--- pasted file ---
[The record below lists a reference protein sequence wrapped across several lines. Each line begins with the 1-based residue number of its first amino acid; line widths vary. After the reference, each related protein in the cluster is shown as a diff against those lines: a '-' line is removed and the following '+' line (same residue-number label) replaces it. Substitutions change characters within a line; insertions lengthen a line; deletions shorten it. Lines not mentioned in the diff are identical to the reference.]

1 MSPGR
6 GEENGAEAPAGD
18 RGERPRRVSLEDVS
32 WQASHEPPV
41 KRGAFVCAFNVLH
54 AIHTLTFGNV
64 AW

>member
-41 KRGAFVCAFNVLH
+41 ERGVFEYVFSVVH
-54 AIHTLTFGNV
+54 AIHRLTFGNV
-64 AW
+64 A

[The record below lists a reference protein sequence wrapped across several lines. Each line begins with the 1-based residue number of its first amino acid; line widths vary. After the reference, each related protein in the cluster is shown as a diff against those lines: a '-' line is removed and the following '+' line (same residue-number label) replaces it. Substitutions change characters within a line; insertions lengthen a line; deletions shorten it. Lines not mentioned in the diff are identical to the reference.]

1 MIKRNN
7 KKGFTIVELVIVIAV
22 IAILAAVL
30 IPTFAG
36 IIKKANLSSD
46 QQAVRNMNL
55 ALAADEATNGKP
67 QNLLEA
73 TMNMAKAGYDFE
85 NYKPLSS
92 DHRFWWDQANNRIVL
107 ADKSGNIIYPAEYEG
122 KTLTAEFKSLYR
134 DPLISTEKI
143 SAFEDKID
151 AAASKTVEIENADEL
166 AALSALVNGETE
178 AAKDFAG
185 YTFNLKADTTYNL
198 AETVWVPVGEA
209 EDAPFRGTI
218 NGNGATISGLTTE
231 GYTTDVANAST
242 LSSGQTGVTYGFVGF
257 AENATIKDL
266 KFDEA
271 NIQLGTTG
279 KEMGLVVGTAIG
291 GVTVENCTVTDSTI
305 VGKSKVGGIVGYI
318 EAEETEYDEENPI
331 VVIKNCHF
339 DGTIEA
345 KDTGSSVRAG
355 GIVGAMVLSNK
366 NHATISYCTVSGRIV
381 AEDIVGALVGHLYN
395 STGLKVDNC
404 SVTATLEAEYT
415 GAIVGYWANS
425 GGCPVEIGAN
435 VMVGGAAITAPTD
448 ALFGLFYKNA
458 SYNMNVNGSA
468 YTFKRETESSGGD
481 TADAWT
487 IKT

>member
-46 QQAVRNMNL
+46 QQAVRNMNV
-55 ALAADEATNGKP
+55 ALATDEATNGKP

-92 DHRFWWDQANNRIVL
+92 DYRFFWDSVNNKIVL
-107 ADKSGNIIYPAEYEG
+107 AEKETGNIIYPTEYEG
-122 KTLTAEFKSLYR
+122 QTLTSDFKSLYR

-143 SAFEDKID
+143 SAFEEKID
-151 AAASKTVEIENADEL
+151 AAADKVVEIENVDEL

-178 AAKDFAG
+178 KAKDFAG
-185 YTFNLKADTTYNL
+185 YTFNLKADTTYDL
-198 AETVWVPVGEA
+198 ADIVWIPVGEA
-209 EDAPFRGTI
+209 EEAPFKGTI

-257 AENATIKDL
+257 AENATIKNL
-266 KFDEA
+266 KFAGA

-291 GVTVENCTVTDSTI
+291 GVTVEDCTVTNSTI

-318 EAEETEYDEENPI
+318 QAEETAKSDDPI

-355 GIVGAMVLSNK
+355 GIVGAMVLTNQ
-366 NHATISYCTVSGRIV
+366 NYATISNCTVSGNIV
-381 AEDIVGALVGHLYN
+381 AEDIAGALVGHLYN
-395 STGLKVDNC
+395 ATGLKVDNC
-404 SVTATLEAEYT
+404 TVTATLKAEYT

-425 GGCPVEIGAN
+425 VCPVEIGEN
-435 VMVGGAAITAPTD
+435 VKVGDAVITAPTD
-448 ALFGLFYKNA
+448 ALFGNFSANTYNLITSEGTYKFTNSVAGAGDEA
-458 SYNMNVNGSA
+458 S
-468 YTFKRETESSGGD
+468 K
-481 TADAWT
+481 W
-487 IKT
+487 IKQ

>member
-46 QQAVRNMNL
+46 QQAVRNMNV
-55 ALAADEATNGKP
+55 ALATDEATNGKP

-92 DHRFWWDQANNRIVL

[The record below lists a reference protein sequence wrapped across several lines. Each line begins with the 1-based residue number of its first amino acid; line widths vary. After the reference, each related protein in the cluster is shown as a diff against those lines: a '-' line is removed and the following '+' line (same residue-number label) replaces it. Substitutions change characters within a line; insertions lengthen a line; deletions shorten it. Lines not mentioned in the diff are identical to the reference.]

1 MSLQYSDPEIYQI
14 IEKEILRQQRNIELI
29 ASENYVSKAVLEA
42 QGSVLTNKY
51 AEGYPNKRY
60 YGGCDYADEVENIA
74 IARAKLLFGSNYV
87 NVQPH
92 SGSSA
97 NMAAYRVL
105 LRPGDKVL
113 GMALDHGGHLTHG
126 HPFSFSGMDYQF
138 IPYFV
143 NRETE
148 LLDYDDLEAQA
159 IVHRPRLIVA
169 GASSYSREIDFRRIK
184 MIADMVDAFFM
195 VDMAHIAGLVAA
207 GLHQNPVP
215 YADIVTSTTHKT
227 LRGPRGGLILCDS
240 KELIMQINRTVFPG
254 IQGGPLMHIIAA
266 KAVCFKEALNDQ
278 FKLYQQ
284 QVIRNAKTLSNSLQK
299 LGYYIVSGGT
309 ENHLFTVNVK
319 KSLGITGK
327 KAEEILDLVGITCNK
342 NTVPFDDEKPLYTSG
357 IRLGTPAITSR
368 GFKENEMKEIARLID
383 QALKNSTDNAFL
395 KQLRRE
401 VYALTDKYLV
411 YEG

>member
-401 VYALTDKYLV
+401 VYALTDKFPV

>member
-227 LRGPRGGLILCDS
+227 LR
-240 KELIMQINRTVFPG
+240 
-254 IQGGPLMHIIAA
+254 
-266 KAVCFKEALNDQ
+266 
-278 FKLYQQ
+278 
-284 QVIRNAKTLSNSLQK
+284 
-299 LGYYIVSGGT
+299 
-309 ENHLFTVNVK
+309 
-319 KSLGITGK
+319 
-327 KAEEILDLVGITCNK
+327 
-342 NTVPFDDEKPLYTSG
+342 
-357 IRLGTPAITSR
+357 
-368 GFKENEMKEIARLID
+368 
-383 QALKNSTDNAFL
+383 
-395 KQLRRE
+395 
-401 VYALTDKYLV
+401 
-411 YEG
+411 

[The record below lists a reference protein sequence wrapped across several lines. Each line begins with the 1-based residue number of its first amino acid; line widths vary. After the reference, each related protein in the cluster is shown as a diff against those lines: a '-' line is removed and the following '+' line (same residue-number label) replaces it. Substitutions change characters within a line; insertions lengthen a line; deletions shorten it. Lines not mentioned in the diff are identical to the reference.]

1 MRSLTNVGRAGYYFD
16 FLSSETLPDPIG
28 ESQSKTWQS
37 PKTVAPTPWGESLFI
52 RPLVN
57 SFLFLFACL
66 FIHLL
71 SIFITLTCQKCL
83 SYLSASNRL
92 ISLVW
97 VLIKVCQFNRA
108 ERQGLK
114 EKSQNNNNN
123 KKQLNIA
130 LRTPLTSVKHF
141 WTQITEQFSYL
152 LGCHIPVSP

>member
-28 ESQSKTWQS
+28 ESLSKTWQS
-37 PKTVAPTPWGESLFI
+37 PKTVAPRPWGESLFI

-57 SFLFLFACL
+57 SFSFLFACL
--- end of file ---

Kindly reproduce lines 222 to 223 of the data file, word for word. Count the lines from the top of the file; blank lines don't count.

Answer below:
-28 ESQSKTWQS
+28 ESLSKTWQS